In the propaganda blitz that followed North Korea's missile launch last month, the country's state media released photos of leader Kim Jong Il visiting a hydroelectric dam and power station.
Images from the report showed two large pipes descending a hillside. That was enough to allow Curtis Melvin, a doctoral candidate at George Mason University in suburban Virginia, to pinpoint the installation on his online map of North Korea.
Mr. Melvin is at the center of a dozen or so citizen snoops who have spent the past two years filling in the blanks on the map of one of the world's most secretive countries. Seeking clues in photos, news reports and eyewitness accounts, they affix labels to North Korean structures and landscapes captured by Google Earth, an online service that stitches satellite pictures into a virtual globe. The result is an annotated North Korea of rocket-launch sites, prison camps and elite palaces on white-sand beaches.
"It's democratized intelligence," says Mr. Melvin.
More than 35,000 people have downloaded Mr. Melvin's file, North Korea Uncovered. It has grown to include thousands of tags in categories such as "nuclear issues" (alleged reactors, missile storage), dams (more than 1,200 countrywide) and restaurants (47). Its Wikipedia approach to spying shows how Soviet-style secrecy is facing a new challenge from the Internet's power to unite a disparate community of busybodies.
"Here is one of the most closed countries in the world and yet, through this effort on the Internet by a bunch of strangers, the country's visible secrets are being published," says Martyn Williams, a Tokyo-based technology journalist who recently sent Mr. Melvin the locations of about 30 North Korean lighthouses.
Many updates later, Mr. Melvin and his correspondents have plotted out what they say is much of the country's transportation network and electrical grid, and many of its military bases. They've spotted what they believe are mass graves created in the 1995-98 famine that killed an estimated two million people. The vast complexes of Mr. Kim and other North Korean leaders are visible, with palatial homes, pools, even a water slide.
An official at North Korea's consulate in Hong Kong declined to grant an interview. Its embassy in London didn't respond to a faxed request for comment.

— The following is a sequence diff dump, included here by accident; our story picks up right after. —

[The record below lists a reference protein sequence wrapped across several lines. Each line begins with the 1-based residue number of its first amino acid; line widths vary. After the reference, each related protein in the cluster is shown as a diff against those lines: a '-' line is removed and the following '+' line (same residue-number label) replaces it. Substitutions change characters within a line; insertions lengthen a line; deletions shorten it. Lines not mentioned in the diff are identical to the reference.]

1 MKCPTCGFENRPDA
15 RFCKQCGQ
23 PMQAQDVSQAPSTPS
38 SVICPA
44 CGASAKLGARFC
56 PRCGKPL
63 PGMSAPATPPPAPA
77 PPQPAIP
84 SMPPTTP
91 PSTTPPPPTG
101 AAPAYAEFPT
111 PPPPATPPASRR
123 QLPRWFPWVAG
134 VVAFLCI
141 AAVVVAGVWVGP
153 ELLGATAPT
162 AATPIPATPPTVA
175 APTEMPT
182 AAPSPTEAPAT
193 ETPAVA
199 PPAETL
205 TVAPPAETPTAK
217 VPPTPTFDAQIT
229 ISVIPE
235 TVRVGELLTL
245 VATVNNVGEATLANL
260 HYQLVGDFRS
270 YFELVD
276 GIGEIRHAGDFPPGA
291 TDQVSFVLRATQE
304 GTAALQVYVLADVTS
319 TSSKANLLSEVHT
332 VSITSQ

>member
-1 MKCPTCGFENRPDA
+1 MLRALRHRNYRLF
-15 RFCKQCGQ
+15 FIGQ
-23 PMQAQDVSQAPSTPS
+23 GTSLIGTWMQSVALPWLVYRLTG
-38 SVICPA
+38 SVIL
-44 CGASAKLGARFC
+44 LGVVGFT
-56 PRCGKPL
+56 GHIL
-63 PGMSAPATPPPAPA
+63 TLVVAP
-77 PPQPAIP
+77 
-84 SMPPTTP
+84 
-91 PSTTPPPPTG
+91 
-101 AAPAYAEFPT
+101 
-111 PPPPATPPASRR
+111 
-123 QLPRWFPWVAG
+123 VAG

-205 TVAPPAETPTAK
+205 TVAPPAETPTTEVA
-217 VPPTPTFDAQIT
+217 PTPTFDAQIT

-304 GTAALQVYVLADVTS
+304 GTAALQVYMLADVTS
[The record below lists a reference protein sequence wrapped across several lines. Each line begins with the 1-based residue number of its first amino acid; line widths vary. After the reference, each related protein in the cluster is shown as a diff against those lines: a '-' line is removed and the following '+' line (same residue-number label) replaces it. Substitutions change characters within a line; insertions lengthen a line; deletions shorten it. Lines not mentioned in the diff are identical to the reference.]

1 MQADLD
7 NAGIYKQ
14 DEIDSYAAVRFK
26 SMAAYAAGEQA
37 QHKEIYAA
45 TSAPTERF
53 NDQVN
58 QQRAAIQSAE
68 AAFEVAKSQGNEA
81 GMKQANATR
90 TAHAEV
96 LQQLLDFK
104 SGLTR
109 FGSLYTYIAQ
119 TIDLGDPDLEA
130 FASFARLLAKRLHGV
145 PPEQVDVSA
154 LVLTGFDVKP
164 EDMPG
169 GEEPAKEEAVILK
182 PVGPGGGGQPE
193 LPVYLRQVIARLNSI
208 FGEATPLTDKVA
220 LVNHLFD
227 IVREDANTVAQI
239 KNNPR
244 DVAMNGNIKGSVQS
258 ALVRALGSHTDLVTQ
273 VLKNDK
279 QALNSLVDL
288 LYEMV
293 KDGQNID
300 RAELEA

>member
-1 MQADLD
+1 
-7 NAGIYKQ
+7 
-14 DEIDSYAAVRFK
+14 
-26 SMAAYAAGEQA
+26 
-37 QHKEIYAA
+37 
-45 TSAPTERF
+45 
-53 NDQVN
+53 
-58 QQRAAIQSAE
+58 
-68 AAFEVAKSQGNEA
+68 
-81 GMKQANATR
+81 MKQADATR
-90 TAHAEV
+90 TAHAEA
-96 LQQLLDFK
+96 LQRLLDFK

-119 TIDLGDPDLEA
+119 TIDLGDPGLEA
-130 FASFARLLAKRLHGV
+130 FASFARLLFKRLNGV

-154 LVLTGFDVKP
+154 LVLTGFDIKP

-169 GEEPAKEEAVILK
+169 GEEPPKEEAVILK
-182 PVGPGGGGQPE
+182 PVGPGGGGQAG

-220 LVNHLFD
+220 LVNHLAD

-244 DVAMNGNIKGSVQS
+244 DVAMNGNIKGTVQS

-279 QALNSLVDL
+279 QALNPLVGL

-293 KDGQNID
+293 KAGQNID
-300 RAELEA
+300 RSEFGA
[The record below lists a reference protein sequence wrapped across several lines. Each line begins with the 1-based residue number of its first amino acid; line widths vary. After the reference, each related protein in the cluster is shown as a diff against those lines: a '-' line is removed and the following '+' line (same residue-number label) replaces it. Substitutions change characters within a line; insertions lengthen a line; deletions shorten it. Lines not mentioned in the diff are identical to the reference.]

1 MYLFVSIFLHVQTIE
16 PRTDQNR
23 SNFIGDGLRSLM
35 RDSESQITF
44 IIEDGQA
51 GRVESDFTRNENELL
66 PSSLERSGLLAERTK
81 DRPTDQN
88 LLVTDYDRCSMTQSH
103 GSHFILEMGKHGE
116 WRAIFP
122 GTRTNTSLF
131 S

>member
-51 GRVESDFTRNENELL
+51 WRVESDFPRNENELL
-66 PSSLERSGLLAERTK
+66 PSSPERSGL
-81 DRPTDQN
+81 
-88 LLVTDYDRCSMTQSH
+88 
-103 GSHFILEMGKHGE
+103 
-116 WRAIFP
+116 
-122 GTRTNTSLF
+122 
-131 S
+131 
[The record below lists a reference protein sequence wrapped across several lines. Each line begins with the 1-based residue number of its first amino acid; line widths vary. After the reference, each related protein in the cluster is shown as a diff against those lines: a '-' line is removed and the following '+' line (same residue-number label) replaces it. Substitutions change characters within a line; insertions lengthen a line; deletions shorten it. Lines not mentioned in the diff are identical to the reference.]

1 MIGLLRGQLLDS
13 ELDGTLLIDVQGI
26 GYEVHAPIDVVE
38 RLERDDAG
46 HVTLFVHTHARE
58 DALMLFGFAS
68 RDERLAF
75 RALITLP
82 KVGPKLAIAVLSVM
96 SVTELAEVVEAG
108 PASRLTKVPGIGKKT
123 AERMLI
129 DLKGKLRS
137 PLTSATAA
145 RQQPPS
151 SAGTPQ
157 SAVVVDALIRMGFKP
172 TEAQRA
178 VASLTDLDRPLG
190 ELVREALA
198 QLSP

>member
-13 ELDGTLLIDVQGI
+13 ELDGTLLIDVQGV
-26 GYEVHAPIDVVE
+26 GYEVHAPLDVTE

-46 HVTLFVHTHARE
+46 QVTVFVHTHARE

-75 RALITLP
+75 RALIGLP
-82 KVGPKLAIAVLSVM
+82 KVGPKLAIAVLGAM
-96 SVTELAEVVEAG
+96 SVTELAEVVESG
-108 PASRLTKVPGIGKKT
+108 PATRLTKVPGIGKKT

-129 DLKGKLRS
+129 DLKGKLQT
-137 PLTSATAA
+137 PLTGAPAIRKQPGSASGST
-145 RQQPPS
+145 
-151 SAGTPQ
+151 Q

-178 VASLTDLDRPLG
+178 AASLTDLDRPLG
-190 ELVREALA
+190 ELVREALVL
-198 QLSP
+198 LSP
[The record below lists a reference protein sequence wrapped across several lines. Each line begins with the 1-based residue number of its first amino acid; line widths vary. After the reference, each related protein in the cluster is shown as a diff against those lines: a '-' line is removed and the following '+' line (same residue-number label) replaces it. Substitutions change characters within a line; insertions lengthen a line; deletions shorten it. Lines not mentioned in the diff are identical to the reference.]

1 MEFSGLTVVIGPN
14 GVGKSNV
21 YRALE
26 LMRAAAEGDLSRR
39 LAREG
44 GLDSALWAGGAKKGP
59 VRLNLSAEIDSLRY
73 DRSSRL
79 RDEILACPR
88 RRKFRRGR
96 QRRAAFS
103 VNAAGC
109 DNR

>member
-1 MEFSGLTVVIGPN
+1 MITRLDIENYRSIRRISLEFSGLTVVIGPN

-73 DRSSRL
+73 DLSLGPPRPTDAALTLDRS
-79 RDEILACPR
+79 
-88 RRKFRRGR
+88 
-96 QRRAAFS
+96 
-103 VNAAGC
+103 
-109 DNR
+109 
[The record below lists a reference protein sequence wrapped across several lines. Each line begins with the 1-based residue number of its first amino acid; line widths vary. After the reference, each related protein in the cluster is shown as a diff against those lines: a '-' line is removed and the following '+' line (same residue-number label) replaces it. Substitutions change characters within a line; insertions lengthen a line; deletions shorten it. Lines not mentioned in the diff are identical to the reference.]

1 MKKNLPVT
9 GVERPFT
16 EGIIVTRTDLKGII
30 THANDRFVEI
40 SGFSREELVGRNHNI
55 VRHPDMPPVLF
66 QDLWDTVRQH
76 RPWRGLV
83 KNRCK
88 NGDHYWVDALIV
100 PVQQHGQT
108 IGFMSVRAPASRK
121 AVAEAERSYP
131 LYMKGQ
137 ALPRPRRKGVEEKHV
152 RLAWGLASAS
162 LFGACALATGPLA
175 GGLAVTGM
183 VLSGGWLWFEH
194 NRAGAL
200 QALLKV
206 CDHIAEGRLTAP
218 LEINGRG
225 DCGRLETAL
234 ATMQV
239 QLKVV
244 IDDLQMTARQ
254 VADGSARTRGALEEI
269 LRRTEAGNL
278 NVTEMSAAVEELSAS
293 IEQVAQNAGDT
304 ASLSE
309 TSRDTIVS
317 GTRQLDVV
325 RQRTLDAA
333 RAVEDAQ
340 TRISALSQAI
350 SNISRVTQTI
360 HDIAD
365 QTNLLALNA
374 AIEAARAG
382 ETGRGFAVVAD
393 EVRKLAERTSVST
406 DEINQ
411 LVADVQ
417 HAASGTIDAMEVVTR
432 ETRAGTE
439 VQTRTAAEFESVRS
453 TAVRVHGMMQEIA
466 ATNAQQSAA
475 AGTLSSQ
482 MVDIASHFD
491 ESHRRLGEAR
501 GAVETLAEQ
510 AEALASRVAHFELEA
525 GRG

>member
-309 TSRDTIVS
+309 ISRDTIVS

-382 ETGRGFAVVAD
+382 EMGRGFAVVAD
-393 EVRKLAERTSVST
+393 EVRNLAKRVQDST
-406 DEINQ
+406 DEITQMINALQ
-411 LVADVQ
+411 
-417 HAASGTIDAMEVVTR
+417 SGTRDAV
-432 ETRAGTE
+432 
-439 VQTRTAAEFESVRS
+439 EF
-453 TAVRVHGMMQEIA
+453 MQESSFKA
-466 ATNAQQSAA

Mr. Melvin says he cross-checks what information he can and adjusts other facts with the help of collaborators. He says he has met only a few of the contributors. Some have identified themselves as former members of the U.S. military who once studied the country professionally. Some have been anonymous.
Joshua Stanton, an attorney in Washington who once served in the U.S. military in South Korea, used Google Earth to look for one of the country's notorious prisons. In early 2007, he read an international news report about a mass escape from Camp 16, which the report mentioned was near the site of a nuclear test conducted the year before.
No pictures of Camp 16 are believed to have been seen outside the country. But Mr. Stanton had pored over defector sketches of it and combed the map for familiar structures. "I realized I had already noticed the guard posts" on Google Earth the previous year for the nuclear test site, he says.
Mr. Stanton traced what he believed is Camp 16's boundary, enclosing nearly 300 square miles, and those of other large North Korean prisons and shared them with Mr. Melvin. The fences aren't easy to follow because they go over mountain ridges, he says. But satellite images often reveal gaps in the vegetation along the fence line, because trees are cleared on either side to prevent people from climbing over.
Last year, Sen. Sam Brownback of Kansas used Mr. Stanton's maps in a floor presentation criticizing the North's human-rights record. "Google has made a witness of all of us," Mr. Brownback said. "We can no longer deny these things exist."---------------------------------The file can be downloaded from Mr. Melvin's site...(it is currently loading slow however)